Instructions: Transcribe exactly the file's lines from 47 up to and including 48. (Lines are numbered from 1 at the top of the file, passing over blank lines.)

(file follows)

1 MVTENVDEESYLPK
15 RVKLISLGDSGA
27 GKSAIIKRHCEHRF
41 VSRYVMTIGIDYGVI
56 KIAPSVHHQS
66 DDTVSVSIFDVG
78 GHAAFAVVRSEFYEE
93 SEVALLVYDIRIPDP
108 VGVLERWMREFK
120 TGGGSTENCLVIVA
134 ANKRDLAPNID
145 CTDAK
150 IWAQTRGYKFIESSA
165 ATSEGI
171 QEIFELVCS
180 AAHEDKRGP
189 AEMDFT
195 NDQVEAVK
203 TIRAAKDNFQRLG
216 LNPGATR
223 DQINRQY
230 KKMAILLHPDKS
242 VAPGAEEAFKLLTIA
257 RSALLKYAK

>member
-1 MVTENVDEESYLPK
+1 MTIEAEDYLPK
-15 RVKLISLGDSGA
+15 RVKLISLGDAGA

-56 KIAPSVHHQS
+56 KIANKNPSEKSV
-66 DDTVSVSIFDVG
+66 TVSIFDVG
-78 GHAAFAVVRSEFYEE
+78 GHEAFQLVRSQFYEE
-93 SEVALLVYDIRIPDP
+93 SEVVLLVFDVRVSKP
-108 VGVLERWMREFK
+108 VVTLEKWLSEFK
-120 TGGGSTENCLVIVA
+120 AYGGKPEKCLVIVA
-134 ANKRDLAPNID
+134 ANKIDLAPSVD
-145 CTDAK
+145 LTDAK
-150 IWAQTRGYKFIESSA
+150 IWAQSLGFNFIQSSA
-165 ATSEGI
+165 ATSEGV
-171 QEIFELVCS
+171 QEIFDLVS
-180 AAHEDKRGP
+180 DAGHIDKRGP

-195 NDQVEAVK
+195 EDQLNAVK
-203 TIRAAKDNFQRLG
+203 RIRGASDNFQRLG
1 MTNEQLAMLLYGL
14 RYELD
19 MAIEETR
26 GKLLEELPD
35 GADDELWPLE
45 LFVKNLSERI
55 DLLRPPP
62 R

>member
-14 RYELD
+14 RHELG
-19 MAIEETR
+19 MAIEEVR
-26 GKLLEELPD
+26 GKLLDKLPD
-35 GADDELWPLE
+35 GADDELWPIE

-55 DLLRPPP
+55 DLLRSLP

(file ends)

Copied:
+150 IWAQSLGFNFIQSSA
-165 ATSEGI